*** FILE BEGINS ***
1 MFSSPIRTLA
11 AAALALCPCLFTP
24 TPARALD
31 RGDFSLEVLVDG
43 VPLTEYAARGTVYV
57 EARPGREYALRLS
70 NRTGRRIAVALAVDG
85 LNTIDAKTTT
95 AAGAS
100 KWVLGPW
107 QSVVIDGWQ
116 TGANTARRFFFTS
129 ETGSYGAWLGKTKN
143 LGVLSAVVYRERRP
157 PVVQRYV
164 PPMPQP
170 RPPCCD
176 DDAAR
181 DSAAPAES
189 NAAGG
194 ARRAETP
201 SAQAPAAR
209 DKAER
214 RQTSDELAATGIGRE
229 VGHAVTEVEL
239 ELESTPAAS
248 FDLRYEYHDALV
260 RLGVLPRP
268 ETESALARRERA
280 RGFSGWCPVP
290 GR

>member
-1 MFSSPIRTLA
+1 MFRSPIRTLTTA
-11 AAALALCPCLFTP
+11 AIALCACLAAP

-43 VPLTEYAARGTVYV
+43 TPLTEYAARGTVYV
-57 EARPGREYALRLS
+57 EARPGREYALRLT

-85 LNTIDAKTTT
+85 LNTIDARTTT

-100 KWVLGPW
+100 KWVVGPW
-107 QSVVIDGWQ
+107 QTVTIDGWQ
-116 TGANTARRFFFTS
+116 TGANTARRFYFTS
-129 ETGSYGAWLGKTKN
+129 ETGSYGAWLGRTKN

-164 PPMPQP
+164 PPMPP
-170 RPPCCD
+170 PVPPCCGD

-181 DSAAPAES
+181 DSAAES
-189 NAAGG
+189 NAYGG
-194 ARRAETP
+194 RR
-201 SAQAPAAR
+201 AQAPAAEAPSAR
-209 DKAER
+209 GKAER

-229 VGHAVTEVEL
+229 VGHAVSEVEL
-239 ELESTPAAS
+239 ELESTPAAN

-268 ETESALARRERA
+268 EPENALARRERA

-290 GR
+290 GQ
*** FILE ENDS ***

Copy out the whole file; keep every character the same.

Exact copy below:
1 MFSSPIRTLA
11 AAALALCPCLFTP
24 TPARALD
31 RGDFSLEVLVDG
43 VPLTEYAARGTVYV
57 EARPGREYALRLS
70 NRTGRRIAVALAVDG
85 LNTIDAKTTT
95 AAGAS
100 KWVLGPW
107 QSVVIDGWQ
116 TGANTARRFFFTS
129 ETGSYGAWLGKTKN
143 LGVLSAVVYRERRP
157 PVVQRYV
164 PPMPQP
170 RPPCCD
176 DDAAR
181 DSAAPAES
189 NAAGG
194 ARRAETP
201 SAQAPAAR
209 DKAER
214 RQTSDELAATGIGRE
229 VGHAVTEVEL
239 ELESTPAAS
248 FDLRYEYHDALV
260 RLGVLPRP
268 ETESALARRERA
280 RGFSGWCPVP
290 GR

>member
-1 MFSSPIRTLA
+1 MFRSPIRTLTTA
-11 AAALALCPCLFTP
+11 AIALCACLAAP

-43 VPLTEYAARGTVYV
+43 TPLTEYAARGTVYV
-57 EARPGREYALRLS
+57 EARPGREYALRLT

-85 LNTIDAKTTT
+85 LNTIDARTTT

-100 KWVLGPW
+100 KWVVGPW
-107 QSVVIDGWQ
+107 QTVTIDGWQ
-116 TGANTARRFFFTS
+116 TGANTARRFYFTS
-129 ETGSYGAWLGKTKN
+129 ETGSYGAWLGRTKN

-164 PPMPQP
+164 PPMPP
-170 RPPCCD
+170 PVPPCCGD

-181 DSAAPAES
+181 DSAAES
-189 NAAGG
+189 NAYGG
-194 ARRAETP
+194 RR
-201 SAQAPAAR
+201 AQAPAAEAPSAR
-209 DKAER
+209 GKAER

-229 VGHAVTEVEL
+229 VGHAVSEVEL
-239 ELESTPAAS
+239 ELESTPAAN

-268 ETESALARRERA
+268 EPENALARRERA

-290 GR
+290 GQ